For many who have been through recovery or who watched a loved one on the journey to recovery, staying involved with the community becomes a passion, not just an obligation. After being through it yourself, it’s only natural to want to enter the field and make a difference for others who are where you were.
The addiction recovery industry can be very rewarding, and jobs in the field are often in high demand due to high turnover rates. For those who spent time in recovery or who have criminal records and struggle to find other work, the recovery field is often welcoming. Here’s what you need to know to find a job helping others seek sobriety.
Drug and Alcohol Workers
Drug and alcohol workers, also known as addiction counselors, addiction technicians or substance misuse workers, are recovery experts who are dedicated to helping substance abusers overcome addiction and live healthy, sober lives. The role of drug and alcohol workers can vary greatly from one rehabilitation center to another but often involves direct work with those in treatment. The actual facets of a job can involve any number of tasks related to the recovery journey, including:
- Counseling work leading group sessions or speaking one-on-one with program participants about the recovery process. These roles are generally filled by licensed therapists.
- Outreach work, like working with addicts in recovery to find housing, employment or other support, sometimes called ‘Care Coordinators’, or ‘Aftercare Planners’.
- Serving as a law enforcement liaison, discussing options and offering guidance for drug offenders
- Education and training, helping clients to learn the necessary skills to gain employment and live a normal life after treatment. These roles which often maintain safety on the grounds are often called ‘Behavioral Health Technicians’. They are often unlicensed but play an important role in mentoring and talking down patients who become agitated.
- CARAT work in prisons — Counseling, Assessment, Referral, Advice and Thought Care for recovering substance users in prisons, mediating between specialist care and drug abusers.
- Youth work, providing support to teens and young adults struggling with addiction.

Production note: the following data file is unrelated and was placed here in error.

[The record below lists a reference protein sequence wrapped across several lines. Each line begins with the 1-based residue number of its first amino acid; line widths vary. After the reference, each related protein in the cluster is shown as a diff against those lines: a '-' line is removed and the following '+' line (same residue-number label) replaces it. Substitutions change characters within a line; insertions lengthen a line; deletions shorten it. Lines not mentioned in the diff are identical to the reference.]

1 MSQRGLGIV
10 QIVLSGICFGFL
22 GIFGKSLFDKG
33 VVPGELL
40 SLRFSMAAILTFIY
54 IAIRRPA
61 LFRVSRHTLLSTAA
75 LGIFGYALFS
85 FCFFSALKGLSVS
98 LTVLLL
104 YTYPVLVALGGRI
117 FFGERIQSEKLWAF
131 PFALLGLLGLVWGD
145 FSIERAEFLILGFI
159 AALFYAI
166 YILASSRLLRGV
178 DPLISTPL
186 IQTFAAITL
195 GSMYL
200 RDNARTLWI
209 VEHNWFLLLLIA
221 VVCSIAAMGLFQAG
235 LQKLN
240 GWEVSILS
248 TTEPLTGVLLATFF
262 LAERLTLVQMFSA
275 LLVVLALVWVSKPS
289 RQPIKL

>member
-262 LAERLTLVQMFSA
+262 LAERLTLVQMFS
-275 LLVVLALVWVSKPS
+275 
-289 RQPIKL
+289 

Those who have been through detox, inpatient rehabilitation, outpatient rehabilitation and even sober living have a lot to offer individuals just starting the process. In a job as a drug and alcohol worker, it’s possible to map the progression from addiction to sobriety in a way that best makes a difference for others.
These kinds of jobs often have base requirements that include a high school diploma, ongoing sobriety and a driver’s license, making them ideal for those without a substantial academic background, with a short career history or even with a criminal record associated with prior substance abuse.
Other Fields in Addiction Treatment
For those who would like to be more involved in the care and treatment of substance users, there are other options available. Nurses, psychologists, and psychiatrists all play significant roles in promoting healthy recovery and ongoing abstinence from substances. These kinds of trained professionals are able to play a larger part in creating treatment plans and handling the medical side of addiction.
All of these career paths require higher education but can be very rewarding for those willing to consider attending a college or university. Becoming a nurse generally involves a two-year or four-year program, but becoming a CNA or LPN can be less intensive than pursuing an RN degree. Becoming a psychologist often entails a bachelor’s degree followed by at least a master’s degree in psychology. Some programs offer specific degree tracks for addiction medicine. Becoming a psychiatrist or other addiction medicine doctor is the most challenging option, requiring a highly competitive medical school application process, four years of medical school and at least three years in a residency program.
Those who do not want to work directly in a rehabilitation center may choose to consider a career in social work. Addiction social workers advocate for those with substance use disorders. Social work jobs require at least a bachelor’s degree and often a master’s.
Applying for Jobs
Jobs in the recovery industry are largely available in rehabilitation centers, like FHE Health, but may also be an option at hospitals, with social workers or through other medical centers like methadone clinics. For most of these locations, job openings are posted online, but requesting to speak to an HR representative may yield additional possibilities. Be sure you have a resume and cover letter available.
In applying for positions, do not be afraid to reveal your previous experience with substance use disorders. While this goes against conventional wisdom, admitting your past can be an asset in helping you secure a position. Experience with the rehabilitation industry is always desired, and those who have been through the process can relate in a way outsiders cannot.
Working in recovery can be deeply gratifying, especially for those who have been through the process themselves. If you would like a job working in addiction, there are plenty of possibilities available.